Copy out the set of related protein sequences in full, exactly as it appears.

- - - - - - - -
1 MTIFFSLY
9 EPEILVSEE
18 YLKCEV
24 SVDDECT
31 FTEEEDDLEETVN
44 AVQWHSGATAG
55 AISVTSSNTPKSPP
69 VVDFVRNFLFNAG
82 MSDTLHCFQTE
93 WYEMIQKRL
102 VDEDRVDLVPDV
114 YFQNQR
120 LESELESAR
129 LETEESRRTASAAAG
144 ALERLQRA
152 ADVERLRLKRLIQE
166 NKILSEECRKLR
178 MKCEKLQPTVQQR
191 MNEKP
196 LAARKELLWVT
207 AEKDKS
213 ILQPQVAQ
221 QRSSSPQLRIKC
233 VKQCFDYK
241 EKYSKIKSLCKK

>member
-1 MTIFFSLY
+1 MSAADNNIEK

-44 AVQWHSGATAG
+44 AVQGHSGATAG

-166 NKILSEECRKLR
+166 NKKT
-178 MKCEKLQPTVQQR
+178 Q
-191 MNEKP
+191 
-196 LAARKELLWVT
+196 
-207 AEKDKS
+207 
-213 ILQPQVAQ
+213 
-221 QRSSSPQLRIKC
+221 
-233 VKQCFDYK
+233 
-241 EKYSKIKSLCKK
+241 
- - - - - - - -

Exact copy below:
1 MTIFFSLY
9 EPEILVSEE
18 YLKCEV
24 SVDDECT
31 FTEEEDDLEETVN
44 AVQWHSGATAG
55 AISVTSSNTPKSPP
69 VVDFVRNFLFNAG
82 MSDTLHCFQTE
93 WYEMIQKRL
102 VDEDRVDLVPDV
114 YFQNQR
120 LESELESAR
129 LETEESRRTASAAAG
144 ALERLQRA
152 ADVERLRLKRLIQE
166 NKILSEECRKLR
178 MKCEKLQPTVQQR
191 MNEKP
196 LAARKELLWVT
207 AEKDKS
213 ILQPQVAQ
221 QRSSSPQLRIKC
233 VKQCFDYK
241 EKYSKIKSLCKK

>member
-1 MTIFFSLY
+1 MSAADNNIEK

-44 AVQWHSGATAG
+44 AVQGHSGATAG

-166 NKILSEECRKLR
+166 NKKT
-178 MKCEKLQPTVQQR
+178 Q
-191 MNEKP
+191 
-196 LAARKELLWVT
+196 
-207 AEKDKS
+207 
-213 ILQPQVAQ
+213 
-221 QRSSSPQLRIKC
+221 
-233 VKQCFDYK
+233 
-241 EKYSKIKSLCKK
+241 